My father was a kind of chief of staff at the Shell, who died when I was 14. He had drawn cityscapes (copied) With a crown pen and made at least one veneer painting. My mother had drawn a lot at school for educational training, mainly illustrations for children's rhymes. At an old age she tried to pick this up again, but that did not yield much.Still, our family apparently had a talent for visual art, because all four brothers were able to draw and the youngest Hans has even become a worthy painter. In recent years he has exhibited a lot and also sells well. Below a painting and a link to his website.
alkyd op linnen2012 / 45 x 50 cm
The first real drawing, in which I drew something without any reason in my spare time was the butterfly.I was quite charmed by Jugendstil andsomeone like Aubrey Beardsley, Mucha and Bilibin,but more contemporary also from Melle.
The postcard, which I subsequently made, was also influenced by this.
Before that, my drawings had sometimes led to a request to make cover plates for theses of colleagues at the Netherlands (Central) Institute for Brain Research, where I worked for 10 years minus 1 month. There too, sometimes that craving for Jugendstil and erotic details can be found.
This phallic circle from that time shows that I also tried to imitate Escher a bit.
I had learned to etch from Hettie Brink. I wanted that to be able to produce more drawings. A vain thought in two respects.I did make a number of etchings, including New Year's wishes (such as the left), but that was it.My specialization as a gynecologist began in 1979 and this was the last vagina dentata I saw.
In addition, I was asked to make cover plates for scientific books, which I naturally liked to do. When they decided to use the same image for the cover of a series of books all the time and I got got busier in my training for gynecologist, this form of creativity dried up. The most frequently used cover was also the first of the book series.
After a while, making thesis cover came back, when I started supervising PhD students myself and often offered them to make the cover plate, "an offer you can’t refuse." I could even make a sporadic book cover, but then I first had to write the book myself
Oil painting already started in the same period that I drew and sometimes etched. Because of this my son was rushed to the hospital once at the age of five, because he had been drinking a sip of turpentine. That is really dangerous, but it was a tiny bit and fortunately ended well. A few small paintings and a surrealistic painting of my son on 'innocentia', the cat, date from that time.
In the period in the mid-eighties that I lived on my own, I started to paint with acrylics and I made quick, coarse paintings mainly of red-haired women. Not because I knew one, but because it was nicely colored. I combined this with black conté lines, which darkened the edge of the coloured parts. I got that idea through a filmed interview with Willem de Kooning, but that was also the only agreement. Sybil Goldstein, a friendly artist from Toronto, said that I painted more abstractly than my brother Hans.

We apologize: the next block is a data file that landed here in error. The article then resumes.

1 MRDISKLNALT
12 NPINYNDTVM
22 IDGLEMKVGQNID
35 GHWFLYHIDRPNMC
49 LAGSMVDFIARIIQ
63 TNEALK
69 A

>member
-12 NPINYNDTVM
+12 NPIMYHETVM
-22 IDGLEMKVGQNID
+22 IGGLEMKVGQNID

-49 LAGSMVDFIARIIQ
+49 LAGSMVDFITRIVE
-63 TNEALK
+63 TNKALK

This also resulted in one of the first, if not the first, exhibition organized by Heleen Dyserinck in the Medical Library of the AMC. That exhibition in 1985 or 86 was with my friend Ton Hogervorst.
In 1985 I started to paint on a weekly basis with Tim (or Nanna) de Klerk, who could do that a lot better than me and from whom I learned some things. At that time I still painted with acrylic. But after I got to know Mieke, those evenings were continued with an increasing emphasis on meals and socializing than painting. A painting by Tim and the reference to her website are given.
Nanna de Klerkroses
The real painting, if you can speak of that, started when I was taught by Ellis Tertoolen. In preparation for my retirement, I wanted to take lessons to learn the old painting techniques. The contact with Ellis, after she had painted Eva, gave it shape. Except for the first two evenings, during which I received a lot of instructions, it was more painting with Ellis and two or three other students.This forced me, although not literally, to paint portraits. On panel and a tempera underpainting you built the painting with oil paint. Very nice. Although I later replaced that (after a visit to Walter Elst, one of the best fine painters at the moment) with alkyd painting, I still actually use the techniques I learned from Ellis.In the first series, I compared a detail of an old painting with a 20th-century painter (here Sittow and Appel).
This was followed by a series of villagers, what I originally wanted to expand a little further. But I got tired of portrait painting for a moment and just before the death of Ellis, during a vacation (Ellis now lived with Hans in France), I started a painting, that I still find one of my best. Sophie Six and a distant ancestor Jan Six, a maire of Amsterdam painted by Rembrandt.
Since 2009 I have been a member of the art collective Muiden / Muiderberg. Apart from the fact that I am occasionally forced to make paintings for an art route or exhibition in the town hall, since September 2012 I have also started making posters for the exhibitions.
On this poster a joint exhibition of the KCMM in the large church is announced with a common theme.